For two decades, CCDA has inspired, trained and connected Christians who are restoring under-resourced communities throughout the world. The annual National Conference, which began with 200 attendees, now attracts a faithful, multi-racial contingent of 2000-plus. In the words of Dr. John Perkins and friends, here’s how it all began …
1989 AIRPORT MEETINGS
CCDA started as a longing in the hearts of just a few people. Most of us were already working in urban areas and were the only ministry in town, or at least it felt that way. Through the years, taking the good news to the poor, oppressed and needy had been a rather lonely mission. What faith-based efforts existed tended to look inward, because there were so few. One common longing we had was to take Christian Community Development public, so to speak—to make it more visible. When a leader or group of leaders has a longing, they have to ask themselves the hard questions. We had to ask ourselves, “Is there a people out there who are thinking like we think?” and “Who are those people?”
We took a risk, and we sent out about 100 letters to people we knew who might be interested. We invited those folks to come to the airport in Chicago and spend a day together. Representatives from 37 groups showed up! It was quite a diverse gathering.
February 23, 1989: The CCDA meeting was excellent; 53 people attended and enthusiastically shared their ideas in a room with a capacity for 25. It was cozy but productive. Most people had never met each other before, but all shared a love for God, a burden for the poor, and a commitment to the vision. They all expressed a strong desire for the formation of CCDA. (—from the personal journal of Cynder Sinclair, DM, CCDA’s first administrator)
I was surprised and excited. We exchanged stories and ideas. Quickly, we saw that our longings and dreams were similar. A few months later, we got together again and pretty soon we had something going.
Forming a group from scratch is an interesting process, especially when members of that group are already leaders with followers. Nonetheless, CCDA needed a leader. I was set to be the chairman of the board, and Lemuel (“Lem”) Tucker was going to be the president. We penciled in a date for our next meeting and were eager to see how this group would take shape.
There are always surprises along the way, and leaders have to adjust. For us, the surprise was a sad one. Lem Tucker got sick and he died between the first airport meeting in the early winter and second meeting that summer. Now who was going to lead CCDA? I said, “I’m not going to be the leader. I want to be the organizer.” Wayne Gordon had stepped out of the meeting room for a minute, and while he was gone I said, “Wayne’s going to be the president.” When he came back into the room, he was up for it. I think he was surprised. It was affirming for him. He did not have the notoriety then that he has now (laugh).
THE FIRST CCDA CONFERENCE
Right away, we felt that we had hit upon something whose time had come. I know a lot of that was hopefulness; we were hoping for an outreach and to a certain degree it has lived up to our expectations—CCDA rallies people together.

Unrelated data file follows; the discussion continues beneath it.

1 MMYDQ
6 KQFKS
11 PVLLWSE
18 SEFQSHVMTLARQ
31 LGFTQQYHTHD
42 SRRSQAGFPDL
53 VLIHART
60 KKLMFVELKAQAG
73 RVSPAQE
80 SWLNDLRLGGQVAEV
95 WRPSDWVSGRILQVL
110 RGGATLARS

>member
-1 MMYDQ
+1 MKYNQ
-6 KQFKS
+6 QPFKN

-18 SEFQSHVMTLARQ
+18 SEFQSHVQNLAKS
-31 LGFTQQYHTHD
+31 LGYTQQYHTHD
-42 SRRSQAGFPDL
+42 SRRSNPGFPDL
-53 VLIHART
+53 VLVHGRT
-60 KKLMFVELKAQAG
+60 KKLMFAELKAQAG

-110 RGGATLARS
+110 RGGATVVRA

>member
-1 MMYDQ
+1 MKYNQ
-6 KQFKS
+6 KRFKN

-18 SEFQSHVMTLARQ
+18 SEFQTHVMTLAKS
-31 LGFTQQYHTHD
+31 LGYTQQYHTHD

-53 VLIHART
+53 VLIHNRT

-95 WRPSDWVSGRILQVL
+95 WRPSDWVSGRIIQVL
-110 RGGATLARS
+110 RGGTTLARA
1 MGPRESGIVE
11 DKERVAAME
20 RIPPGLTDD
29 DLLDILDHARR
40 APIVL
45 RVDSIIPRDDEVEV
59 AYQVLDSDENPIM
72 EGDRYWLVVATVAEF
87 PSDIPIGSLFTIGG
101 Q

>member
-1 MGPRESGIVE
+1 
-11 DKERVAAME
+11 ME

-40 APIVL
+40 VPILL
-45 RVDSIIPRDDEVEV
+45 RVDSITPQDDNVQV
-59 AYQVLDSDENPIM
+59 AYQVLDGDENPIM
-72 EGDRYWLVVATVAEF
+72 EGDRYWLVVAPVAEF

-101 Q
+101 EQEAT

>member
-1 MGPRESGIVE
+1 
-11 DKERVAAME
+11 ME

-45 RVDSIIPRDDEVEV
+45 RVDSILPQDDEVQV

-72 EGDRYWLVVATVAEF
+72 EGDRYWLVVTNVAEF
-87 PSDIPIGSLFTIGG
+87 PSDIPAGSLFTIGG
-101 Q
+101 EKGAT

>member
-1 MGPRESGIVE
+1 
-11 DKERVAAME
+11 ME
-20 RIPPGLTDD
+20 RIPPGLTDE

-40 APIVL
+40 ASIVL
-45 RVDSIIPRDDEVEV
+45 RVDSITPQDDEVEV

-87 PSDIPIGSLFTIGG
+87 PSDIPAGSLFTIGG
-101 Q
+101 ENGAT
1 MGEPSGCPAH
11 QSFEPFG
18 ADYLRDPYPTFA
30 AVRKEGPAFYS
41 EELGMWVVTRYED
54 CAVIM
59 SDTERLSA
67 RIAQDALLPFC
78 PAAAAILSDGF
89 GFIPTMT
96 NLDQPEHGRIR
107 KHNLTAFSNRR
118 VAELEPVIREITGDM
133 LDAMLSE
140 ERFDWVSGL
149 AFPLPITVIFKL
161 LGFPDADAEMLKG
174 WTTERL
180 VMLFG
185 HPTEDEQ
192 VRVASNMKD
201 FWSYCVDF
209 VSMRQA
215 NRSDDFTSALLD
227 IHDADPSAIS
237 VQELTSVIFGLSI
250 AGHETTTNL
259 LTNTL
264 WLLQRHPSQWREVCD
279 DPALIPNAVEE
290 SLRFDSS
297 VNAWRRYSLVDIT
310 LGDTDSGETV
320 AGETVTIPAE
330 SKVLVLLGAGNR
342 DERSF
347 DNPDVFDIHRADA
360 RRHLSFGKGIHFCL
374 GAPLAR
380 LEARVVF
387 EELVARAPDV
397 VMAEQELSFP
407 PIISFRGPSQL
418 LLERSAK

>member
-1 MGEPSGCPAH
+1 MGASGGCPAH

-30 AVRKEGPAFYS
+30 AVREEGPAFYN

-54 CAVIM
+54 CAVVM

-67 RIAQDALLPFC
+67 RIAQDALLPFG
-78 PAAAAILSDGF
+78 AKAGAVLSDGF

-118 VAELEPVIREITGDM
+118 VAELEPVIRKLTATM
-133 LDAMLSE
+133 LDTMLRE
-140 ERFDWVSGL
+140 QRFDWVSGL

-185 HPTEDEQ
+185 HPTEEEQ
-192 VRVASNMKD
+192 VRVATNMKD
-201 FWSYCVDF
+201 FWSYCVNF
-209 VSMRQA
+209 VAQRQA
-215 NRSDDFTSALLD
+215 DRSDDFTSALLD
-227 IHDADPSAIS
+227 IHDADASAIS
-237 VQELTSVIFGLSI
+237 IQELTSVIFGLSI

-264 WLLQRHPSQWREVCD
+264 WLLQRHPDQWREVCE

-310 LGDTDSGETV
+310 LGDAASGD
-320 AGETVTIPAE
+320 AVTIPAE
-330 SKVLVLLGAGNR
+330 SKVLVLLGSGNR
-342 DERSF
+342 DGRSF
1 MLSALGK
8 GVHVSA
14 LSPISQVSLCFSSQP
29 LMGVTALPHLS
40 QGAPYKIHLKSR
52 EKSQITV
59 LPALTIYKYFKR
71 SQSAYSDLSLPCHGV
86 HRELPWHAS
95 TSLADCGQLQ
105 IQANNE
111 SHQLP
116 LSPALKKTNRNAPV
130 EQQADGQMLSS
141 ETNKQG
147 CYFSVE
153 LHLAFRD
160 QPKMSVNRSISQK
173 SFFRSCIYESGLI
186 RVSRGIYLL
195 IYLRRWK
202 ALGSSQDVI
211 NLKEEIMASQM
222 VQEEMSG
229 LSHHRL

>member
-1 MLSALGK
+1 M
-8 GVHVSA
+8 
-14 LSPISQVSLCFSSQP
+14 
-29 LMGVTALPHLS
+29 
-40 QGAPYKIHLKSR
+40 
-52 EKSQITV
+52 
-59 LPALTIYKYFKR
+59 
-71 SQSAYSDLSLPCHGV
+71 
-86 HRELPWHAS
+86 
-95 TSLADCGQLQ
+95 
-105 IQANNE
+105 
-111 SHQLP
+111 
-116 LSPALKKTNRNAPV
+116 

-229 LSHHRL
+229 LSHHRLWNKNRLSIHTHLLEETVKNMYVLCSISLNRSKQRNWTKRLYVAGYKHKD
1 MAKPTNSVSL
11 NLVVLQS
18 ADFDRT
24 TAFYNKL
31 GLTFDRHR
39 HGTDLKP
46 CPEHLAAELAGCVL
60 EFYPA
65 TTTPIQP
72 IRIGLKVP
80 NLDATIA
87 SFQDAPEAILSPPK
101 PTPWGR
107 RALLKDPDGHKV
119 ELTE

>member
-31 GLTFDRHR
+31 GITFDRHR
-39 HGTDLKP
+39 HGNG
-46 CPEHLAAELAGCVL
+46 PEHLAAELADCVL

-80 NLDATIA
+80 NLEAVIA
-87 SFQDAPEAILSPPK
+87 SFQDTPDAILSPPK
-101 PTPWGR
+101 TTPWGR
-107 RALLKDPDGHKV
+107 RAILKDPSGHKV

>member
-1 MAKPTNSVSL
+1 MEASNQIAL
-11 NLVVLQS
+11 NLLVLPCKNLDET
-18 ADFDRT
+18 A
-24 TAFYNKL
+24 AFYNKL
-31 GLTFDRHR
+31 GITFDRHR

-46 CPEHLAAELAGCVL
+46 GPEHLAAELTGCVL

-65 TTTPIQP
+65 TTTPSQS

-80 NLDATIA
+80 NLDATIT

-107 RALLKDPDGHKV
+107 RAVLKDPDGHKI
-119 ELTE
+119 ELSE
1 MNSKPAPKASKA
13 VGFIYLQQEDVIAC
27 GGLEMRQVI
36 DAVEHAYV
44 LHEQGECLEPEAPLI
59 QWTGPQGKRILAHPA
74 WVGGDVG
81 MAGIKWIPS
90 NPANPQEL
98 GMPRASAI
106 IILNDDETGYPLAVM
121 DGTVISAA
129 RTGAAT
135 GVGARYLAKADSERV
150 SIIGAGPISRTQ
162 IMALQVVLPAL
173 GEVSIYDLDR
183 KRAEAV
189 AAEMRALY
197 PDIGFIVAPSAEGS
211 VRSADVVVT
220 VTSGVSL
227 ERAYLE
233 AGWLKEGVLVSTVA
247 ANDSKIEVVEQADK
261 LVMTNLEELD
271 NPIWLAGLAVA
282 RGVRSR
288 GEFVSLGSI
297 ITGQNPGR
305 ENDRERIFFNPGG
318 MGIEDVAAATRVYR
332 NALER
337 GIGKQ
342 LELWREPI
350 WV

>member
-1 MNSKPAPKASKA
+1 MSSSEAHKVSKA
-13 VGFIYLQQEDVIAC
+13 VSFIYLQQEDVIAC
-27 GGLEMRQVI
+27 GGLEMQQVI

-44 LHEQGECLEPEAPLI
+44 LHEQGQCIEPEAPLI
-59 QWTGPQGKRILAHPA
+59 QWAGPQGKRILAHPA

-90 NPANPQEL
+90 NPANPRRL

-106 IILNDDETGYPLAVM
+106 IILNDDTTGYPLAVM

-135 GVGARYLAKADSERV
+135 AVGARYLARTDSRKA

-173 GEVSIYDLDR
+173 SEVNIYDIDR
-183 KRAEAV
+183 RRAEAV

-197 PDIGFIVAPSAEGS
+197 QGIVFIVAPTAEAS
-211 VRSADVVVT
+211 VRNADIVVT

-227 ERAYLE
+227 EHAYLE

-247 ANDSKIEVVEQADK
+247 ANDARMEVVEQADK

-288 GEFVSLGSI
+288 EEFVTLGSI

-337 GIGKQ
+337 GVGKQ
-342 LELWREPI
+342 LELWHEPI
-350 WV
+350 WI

We decided we’d have a conference in Lawndale the year after we first met at the airport to form CCDA. The first conference had about 200 attendees. About 50 were local people but the rest were from all over the nation. And that’s how it was…
Our ministry has been an expression of justice. As a black man back then I decided to create this movement within evangelical circles—which a lot of blacks wouldn’t do. I remember Ron Sider came out with Rich Christians in an Age of Hunger at around the same time as my book, Let Justice Roll Down. His was giving a call to respond to injustice. He raised the question. Evangelicals had been very comfortable, and were not involved in social justice or civil rights issues. Liberals were the ones involved in those areas. But Ron’s book started them thinking by addressing their wealth. Up until the 1980’s evangelical Christians felt pretty wealthy. My book had impact because it wasn’t coming from a theological perspective; I was an ordinary person.
MULTI -RACIAL ROOTS
Since its start, CCDA has been a group mostly made up of African-Americans and Caucasians. More recently, we have seen a growing number of Hispanics join us and some Asians and Native Americans. I see these multiracial ministry groups coming to the First-Timer Reception at our conference now, and I’m encouraged. As CCDA has become more diverse, one might think the Caucasians (still the majority in the United States) would shrink away, fearing they would lose power. Yet we have seen just the opposite. More whites than ever come. In fact, more and more people who are in the majority reach out to minorities. Honestly, I never thought I would see this day, but now I’m seeing it in reality. We represent the most multi-racial organization in the Christian evangelical community in America. And we did this without a structure that forced it to happen.
For those who are longing for it, CCDA gives people a place to come, and it gives the older evangelical person a place to find support. As a member of the urban community and a member of the Christian Community Development Association, I beg you—suburbanites and all Christians—to join with me as we tackle some of the severe problems of [under-resourced communities]. If we can keep examining ourselves I think we have the possibility of a movement here.
Included in the above are excerpts from Follow Me To Freedom: Leading and Following as an Ordinary Radical by Shane Claiborne and John M. Perkins, (Regal, 2009) and from an interview with Dr Perkins conducted by Pamela
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